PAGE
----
Now that I'm accountable to you for my self-imposed deadline, I'm going to spend today carving out how to get there.

I'm looking forward to finding out where you are on your journey, and what your deadlines are, self-imposed or otherwise. Chime in!

Tuesday, December 15, 2009

Tuesday Monday Meeting

Since it's my blog, and I'm all powerful here, I am able to make today Monday. And yesterday was Superman's birthday. Every superman deserves a supermom to create a super birthday. In that spirit, there was the driving to far away IKEA, the buying of the new bed, the putting together of said bed, the cake baking, the gift-wrapping, and the party hosting. But no blogging.

Now there is blogging.

I thought I would start out with some thanks. Thanks to all the wonderful writers who contributed so much to this blog with their insightful interviews. Thanks Erica, Bryan, Paul, and Casey! All the interviews are under a link to the right, if anyone missed one.

Thanks to all of you followers for all your supportive comments. I love the respectful community that we're building here. I appreciate that you take the time to visit.

Thanks to my critique partner for all that he has done and been for me this year. Thanks, R! I would not be here, in my writing world, without your pushing, pulling and support.

Thanks to all the supportive writers and agents and publishers who blog and make me feel a part of this world.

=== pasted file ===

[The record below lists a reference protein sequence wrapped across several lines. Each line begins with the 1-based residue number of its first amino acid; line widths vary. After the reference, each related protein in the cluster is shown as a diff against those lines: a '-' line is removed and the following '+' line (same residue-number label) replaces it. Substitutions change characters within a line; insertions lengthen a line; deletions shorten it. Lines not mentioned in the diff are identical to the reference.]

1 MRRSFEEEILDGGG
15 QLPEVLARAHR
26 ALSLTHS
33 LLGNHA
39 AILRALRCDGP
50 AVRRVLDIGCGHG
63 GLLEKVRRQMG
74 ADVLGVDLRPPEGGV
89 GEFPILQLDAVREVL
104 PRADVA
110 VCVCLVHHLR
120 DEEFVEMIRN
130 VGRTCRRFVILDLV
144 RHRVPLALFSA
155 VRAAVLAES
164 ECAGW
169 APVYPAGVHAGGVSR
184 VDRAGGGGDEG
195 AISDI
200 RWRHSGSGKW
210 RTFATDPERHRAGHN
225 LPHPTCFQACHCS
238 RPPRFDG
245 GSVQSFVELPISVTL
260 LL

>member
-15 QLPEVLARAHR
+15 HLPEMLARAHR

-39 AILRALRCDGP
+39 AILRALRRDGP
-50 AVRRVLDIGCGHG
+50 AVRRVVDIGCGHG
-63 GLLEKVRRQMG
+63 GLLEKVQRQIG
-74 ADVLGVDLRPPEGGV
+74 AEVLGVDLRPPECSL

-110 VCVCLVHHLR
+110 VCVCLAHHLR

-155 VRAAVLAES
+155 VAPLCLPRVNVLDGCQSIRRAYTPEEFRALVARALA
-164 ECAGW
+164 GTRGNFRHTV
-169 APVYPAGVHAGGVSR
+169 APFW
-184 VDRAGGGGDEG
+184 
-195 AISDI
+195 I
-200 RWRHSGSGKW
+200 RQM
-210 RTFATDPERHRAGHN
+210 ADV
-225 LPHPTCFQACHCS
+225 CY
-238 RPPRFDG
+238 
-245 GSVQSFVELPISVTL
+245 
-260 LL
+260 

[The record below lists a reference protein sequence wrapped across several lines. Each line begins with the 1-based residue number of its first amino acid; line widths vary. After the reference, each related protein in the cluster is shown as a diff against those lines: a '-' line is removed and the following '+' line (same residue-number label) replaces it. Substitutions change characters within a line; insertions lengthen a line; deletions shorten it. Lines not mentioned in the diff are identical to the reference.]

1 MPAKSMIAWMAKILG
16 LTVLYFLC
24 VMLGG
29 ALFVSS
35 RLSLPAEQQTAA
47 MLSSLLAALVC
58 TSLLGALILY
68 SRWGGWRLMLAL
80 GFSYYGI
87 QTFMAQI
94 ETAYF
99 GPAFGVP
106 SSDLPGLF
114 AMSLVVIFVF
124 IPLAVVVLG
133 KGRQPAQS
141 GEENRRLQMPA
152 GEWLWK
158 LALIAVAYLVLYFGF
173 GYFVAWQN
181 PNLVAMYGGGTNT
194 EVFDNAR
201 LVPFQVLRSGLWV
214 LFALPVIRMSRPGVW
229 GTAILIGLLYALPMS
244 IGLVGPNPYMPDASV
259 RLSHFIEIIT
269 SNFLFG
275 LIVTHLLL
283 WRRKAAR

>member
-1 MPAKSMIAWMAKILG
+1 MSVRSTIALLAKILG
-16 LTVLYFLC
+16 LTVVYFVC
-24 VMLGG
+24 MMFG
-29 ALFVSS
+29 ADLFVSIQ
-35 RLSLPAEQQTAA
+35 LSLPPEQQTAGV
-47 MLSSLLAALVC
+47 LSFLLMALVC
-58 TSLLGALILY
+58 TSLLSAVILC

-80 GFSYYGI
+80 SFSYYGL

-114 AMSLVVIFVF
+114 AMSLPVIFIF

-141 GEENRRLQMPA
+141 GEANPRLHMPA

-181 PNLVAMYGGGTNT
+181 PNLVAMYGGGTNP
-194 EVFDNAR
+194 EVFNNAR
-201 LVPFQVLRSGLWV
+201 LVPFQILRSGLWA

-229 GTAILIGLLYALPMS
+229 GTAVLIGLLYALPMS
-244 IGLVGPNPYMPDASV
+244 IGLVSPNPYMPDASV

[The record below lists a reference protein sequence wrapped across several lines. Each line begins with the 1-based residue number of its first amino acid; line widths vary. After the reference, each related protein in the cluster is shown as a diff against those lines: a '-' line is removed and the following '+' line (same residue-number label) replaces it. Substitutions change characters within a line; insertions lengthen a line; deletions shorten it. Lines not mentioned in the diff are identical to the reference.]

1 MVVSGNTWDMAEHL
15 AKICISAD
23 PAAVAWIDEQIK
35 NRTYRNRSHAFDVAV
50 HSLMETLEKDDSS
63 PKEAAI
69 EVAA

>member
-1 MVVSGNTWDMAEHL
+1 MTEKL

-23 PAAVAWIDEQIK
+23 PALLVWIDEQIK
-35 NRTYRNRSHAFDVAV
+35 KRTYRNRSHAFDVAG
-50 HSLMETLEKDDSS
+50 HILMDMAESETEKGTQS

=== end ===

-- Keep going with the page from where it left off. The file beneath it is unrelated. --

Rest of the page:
And, one more thanks, wrapped up in a progress report:

Last week my writing was derailed (again, or still) due to all sorts of things, including being supermom for three kids during the holiday season. Just when I decided to turn my back on my writing, I clicked over to Erica's blog and her recent post, "Today, You're a Writer." It got me right back on track. Thanks again, Erica, for always being there, even when you have more than your fair share on your plate. Everyone, go check it out, and then come back and tell me what you are doing this day, this week, as a writer.

What am I going to do? I am going to write. I think that is going to be my only goal during the holiday season.

Saturday, December 12, 2009

Happy Hanukkah!

Happy Hanukkah everyone!

And on a side note--Superman already made his plea for one of his parents to convert this year (just one--nobody wants to give up Christmas). Eight nights of gifts? What could be better than that? And the dreidel game is always a big winner.

So, I responded with my stock answer--let's learn a bit more about the Jewish faith. And when I reminded them who in our family celebrates Hanukkah, it seemed to make things worse. Like my kids are SO close to celebrating two gift-giving holidays...but don't.

I'm looking forward to our family traditions--cookies and driving around to see holiday lights, caroling and pageants. New PJs at Christmas Eve, and lots of family. What holiday traditions are you looking forward to?

Friday, December 11, 2009

Friday Feature: Journeys Toward Publication and Beyond: Casey McCormick

Very early in my agent researching days, I came across Literary Rambles, Casey McCormick's fantastically informative blog about all areas of writing, including agent info for the field of children's literature. I was collecting agent information on little index cards, and realized that she was doing the same thing, in a much more comprehensive and organized manner. And, when I posted some comments, I found that she is a gracious host, and a supportive, kind person. Plus, she has style--she owns just about the coolest book-related purse I've ever seen. I am really pleased to introduce the woman behind Agent Spotlights, Writing/Research Tip Tuesday, and Wednesday Word Count!